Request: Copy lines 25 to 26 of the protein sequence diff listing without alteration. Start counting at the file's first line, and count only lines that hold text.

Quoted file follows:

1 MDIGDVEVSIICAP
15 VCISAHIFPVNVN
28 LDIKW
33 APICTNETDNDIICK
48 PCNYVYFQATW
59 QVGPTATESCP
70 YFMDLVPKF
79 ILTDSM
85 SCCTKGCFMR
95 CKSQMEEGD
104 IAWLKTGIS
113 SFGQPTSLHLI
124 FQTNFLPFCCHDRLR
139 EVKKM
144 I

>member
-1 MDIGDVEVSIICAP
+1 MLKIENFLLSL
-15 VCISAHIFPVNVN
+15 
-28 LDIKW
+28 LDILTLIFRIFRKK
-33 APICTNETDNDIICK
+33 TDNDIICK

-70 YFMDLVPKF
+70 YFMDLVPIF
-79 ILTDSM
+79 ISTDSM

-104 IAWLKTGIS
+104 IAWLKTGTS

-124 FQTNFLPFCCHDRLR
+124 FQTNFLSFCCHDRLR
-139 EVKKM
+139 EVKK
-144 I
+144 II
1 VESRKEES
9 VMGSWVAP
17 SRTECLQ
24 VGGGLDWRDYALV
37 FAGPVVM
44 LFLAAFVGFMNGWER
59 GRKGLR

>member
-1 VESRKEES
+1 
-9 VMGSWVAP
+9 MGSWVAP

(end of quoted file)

-70 YFMDLVPKF
+70 YFMDLVPIF